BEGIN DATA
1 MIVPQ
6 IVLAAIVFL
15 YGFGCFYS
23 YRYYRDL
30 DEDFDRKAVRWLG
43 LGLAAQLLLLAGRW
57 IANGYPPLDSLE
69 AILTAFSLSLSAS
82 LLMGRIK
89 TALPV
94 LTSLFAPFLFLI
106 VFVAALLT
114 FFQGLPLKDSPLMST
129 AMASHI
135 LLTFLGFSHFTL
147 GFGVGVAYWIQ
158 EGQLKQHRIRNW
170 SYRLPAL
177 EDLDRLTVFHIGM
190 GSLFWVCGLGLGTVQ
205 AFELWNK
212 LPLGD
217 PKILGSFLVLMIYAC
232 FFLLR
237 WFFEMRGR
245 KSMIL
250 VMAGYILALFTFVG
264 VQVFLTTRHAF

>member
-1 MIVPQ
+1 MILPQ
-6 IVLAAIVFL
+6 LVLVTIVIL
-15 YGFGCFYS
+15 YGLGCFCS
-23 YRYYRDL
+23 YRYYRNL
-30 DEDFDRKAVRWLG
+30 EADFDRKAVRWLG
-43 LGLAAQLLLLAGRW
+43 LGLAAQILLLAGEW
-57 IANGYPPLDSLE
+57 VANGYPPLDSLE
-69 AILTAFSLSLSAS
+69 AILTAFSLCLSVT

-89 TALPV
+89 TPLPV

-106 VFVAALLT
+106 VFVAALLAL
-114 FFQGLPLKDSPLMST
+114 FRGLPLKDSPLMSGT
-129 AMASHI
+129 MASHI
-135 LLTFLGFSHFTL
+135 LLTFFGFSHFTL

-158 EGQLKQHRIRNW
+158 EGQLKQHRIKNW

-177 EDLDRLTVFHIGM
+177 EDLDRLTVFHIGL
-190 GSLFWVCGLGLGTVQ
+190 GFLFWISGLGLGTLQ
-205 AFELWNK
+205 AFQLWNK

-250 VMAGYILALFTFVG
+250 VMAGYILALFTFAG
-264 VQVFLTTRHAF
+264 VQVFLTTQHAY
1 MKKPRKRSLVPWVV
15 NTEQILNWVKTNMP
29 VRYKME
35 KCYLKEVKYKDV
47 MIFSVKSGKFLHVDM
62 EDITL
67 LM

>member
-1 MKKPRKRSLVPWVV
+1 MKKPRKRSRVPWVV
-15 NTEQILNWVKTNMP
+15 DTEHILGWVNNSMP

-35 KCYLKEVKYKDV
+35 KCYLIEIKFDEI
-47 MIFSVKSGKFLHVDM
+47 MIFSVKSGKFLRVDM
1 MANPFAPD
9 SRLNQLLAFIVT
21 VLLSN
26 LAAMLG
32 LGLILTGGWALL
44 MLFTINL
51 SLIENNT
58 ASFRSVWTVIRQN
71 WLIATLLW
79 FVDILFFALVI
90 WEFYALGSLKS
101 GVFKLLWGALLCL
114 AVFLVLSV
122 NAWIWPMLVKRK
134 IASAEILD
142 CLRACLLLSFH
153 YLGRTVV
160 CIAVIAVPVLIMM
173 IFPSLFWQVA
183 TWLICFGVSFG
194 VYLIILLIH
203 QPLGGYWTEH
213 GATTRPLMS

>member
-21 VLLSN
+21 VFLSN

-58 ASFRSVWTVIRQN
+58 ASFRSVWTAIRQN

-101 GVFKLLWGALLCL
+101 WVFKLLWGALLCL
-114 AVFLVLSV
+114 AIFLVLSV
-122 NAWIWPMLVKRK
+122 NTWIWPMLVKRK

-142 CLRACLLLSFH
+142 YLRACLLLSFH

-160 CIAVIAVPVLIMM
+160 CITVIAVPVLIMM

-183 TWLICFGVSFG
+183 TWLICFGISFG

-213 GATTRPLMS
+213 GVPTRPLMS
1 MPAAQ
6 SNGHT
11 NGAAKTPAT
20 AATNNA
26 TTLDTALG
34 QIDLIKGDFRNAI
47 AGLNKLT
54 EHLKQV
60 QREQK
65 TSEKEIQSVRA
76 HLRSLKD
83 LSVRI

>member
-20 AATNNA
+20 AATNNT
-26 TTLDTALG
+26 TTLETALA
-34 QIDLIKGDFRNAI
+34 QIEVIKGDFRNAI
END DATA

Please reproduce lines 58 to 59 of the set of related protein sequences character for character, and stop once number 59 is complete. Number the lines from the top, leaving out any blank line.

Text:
-177 EDLDRLTVFHIGM
+177 EDLDRLTVFHIGL